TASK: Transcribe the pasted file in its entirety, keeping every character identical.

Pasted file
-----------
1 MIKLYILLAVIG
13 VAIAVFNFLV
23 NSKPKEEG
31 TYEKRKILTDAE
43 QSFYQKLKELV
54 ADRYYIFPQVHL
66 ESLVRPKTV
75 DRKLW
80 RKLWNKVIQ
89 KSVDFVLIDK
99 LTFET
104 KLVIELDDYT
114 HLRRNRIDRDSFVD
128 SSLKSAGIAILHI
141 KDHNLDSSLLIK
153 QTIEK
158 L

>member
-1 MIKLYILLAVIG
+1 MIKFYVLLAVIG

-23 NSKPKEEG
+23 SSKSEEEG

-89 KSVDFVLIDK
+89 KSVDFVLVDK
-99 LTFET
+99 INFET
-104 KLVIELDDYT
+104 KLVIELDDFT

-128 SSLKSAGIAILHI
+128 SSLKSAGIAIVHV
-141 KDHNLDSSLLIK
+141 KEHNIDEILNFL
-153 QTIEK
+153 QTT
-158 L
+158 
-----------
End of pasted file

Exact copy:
1 MIKLYILLAVIG
13 VAIAVFNFLV
23 NSKPKEEG
31 TYEKRKILTDAE
43 QSFYQKLKELV
54 ADRYYIFPQVHL
66 ESLVRPKTV
75 DRKLW
80 RKLWNKVIQ
89 KSVDFVLIDK
99 LTFET
104 KLVIELDDYT
114 HLRRNRIDRDSFVD
128 SSLKSAGIAILHI
141 KDHNLDSSLLIK
153 QTIEK
158 L

>member
-1 MIKLYILLAVIG
+1 MIKFYVLLAVIG

-23 NSKPKEEG
+23 SSKSEEEG

-89 KSVDFVLIDK
+89 KSVDFVLVDK
-99 LTFET
+99 INFET
-104 KLVIELDDYT
+104 KLVIELDDFT

-128 SSLKSAGIAILHI
+128 SSLKSAGIAIVHV
-141 KDHNLDSSLLIK
+141 KEHNIDEILNFL
-153 QTIEK
+153 QTT
-158 L
+158 